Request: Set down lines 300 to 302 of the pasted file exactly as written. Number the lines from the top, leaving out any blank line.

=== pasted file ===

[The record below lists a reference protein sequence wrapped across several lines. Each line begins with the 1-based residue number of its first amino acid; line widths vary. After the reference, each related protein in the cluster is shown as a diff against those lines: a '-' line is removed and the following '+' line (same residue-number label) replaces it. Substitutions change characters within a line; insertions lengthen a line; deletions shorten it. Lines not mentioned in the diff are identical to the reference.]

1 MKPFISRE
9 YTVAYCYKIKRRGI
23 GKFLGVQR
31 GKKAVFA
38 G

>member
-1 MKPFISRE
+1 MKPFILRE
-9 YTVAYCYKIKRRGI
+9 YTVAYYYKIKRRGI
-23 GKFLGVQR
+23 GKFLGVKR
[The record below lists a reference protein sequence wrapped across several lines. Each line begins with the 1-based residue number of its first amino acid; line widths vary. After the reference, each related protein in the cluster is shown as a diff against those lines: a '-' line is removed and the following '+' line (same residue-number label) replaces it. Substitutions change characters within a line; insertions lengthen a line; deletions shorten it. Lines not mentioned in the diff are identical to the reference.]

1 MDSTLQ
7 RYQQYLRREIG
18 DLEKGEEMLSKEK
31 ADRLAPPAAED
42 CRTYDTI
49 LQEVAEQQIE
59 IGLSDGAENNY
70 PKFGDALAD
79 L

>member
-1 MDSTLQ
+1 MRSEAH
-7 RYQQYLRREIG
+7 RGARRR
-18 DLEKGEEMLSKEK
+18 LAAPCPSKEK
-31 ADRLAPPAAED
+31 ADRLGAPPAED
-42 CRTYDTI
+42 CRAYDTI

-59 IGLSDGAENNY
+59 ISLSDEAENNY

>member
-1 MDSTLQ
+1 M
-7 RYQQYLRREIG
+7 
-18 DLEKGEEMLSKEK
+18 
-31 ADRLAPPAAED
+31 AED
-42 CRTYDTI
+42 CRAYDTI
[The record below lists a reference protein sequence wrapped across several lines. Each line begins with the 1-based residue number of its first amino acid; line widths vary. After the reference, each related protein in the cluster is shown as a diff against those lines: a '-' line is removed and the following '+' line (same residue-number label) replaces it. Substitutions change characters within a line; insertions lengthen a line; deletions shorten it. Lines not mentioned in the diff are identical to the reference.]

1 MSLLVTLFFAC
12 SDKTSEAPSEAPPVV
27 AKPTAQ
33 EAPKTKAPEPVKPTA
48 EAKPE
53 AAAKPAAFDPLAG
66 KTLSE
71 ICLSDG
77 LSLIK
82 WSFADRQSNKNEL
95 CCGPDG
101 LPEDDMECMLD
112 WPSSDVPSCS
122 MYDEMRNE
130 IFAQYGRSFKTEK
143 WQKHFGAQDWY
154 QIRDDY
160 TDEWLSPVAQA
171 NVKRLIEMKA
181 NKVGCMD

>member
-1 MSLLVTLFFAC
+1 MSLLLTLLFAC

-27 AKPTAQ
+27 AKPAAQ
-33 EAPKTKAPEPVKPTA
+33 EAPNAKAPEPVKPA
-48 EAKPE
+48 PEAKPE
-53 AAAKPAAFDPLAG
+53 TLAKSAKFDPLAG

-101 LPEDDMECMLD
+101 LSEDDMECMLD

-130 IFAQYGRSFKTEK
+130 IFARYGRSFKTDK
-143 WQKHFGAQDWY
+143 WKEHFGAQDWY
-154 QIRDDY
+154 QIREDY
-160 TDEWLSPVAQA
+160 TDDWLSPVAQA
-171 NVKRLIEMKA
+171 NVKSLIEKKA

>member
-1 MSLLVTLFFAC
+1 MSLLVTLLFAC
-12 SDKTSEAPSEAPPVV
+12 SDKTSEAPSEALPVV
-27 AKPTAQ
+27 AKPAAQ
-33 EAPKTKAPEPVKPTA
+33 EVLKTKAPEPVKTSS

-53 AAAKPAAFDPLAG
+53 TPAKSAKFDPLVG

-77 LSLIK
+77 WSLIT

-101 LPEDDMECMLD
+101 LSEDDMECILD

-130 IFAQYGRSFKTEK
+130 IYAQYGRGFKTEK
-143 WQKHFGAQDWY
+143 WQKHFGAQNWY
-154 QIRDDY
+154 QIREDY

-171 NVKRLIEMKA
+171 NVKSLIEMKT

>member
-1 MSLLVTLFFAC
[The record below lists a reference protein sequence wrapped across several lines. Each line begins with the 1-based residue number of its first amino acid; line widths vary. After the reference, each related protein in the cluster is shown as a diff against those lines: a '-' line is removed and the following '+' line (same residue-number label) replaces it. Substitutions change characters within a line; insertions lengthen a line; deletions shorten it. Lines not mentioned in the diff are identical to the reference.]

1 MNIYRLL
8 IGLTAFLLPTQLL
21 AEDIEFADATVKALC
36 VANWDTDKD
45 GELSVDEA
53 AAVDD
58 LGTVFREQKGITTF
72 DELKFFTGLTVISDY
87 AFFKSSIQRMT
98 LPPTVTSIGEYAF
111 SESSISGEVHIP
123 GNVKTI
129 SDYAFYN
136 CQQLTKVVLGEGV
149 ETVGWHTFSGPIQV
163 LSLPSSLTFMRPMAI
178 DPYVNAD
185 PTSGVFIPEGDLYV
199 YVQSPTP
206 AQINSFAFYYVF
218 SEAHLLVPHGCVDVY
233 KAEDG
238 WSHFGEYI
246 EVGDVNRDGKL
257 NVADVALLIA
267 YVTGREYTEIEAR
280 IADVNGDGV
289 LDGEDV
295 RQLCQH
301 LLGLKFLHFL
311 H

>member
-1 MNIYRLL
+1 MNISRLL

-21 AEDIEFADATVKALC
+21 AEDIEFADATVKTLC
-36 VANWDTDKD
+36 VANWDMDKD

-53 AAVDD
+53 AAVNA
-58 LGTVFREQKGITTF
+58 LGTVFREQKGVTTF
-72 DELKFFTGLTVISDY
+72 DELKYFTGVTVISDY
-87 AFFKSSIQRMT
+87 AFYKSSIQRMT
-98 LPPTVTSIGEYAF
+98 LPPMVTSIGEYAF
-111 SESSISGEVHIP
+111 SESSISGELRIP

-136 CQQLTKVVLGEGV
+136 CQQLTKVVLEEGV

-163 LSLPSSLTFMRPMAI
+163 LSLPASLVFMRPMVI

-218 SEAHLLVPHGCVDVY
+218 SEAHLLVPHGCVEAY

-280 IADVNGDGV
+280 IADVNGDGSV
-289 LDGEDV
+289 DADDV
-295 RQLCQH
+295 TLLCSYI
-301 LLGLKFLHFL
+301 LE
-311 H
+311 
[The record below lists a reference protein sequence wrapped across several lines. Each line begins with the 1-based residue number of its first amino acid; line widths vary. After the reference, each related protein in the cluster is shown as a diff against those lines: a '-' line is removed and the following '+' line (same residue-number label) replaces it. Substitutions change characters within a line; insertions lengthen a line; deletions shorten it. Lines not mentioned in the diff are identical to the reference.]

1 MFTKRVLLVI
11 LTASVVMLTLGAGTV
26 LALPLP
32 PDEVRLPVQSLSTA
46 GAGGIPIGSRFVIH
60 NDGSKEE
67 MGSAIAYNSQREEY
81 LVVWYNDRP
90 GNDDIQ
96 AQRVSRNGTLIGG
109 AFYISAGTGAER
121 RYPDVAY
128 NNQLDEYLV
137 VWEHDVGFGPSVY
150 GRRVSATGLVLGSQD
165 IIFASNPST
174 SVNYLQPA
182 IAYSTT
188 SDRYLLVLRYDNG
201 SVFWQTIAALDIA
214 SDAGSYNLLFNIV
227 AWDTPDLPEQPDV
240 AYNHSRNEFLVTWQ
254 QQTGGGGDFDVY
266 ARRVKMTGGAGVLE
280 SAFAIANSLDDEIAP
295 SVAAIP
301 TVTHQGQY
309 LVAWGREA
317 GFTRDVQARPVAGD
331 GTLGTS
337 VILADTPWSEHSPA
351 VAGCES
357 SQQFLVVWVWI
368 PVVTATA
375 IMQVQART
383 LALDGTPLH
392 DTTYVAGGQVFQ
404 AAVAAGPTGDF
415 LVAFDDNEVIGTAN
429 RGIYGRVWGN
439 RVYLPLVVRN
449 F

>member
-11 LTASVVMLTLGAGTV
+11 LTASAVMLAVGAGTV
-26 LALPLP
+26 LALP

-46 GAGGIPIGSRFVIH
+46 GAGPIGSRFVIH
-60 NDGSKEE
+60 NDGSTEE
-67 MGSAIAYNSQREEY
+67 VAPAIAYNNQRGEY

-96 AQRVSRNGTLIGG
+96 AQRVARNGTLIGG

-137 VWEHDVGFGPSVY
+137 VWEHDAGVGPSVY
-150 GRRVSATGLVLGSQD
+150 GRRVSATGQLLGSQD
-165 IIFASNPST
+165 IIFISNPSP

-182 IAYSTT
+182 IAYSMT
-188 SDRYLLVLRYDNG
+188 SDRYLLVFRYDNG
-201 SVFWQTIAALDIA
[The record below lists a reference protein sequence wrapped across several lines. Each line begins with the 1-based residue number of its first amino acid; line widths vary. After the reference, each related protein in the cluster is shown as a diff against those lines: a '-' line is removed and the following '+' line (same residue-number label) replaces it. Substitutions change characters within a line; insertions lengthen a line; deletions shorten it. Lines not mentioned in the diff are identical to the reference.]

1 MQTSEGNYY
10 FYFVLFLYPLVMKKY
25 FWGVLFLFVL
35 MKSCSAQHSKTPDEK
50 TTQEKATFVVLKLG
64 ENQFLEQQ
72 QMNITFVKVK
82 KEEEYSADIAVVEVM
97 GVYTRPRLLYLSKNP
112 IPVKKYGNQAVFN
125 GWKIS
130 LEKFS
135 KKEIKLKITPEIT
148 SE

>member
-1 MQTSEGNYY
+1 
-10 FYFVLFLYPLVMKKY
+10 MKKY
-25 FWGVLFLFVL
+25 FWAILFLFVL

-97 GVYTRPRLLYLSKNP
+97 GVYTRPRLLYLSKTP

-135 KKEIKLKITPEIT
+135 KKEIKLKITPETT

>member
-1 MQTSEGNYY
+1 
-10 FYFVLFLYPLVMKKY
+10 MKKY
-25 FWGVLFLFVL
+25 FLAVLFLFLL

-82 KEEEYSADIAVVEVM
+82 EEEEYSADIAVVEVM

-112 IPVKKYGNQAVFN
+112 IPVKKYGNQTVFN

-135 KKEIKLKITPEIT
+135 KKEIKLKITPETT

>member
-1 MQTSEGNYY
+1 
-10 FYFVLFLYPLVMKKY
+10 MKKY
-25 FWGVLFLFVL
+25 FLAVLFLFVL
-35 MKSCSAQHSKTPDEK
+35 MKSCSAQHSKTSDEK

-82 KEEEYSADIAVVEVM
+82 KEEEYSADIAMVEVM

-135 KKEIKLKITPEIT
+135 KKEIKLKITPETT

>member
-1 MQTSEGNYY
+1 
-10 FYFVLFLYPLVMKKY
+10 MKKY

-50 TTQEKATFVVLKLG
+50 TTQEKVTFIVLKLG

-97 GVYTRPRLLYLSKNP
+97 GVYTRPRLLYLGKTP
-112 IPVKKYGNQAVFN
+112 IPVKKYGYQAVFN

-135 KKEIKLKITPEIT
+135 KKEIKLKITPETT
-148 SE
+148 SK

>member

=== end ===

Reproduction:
-82 KEEEYSADIAVVEVM
+82 KEEEYSADIAMVEVM

-135 KKEIKLKITPEIT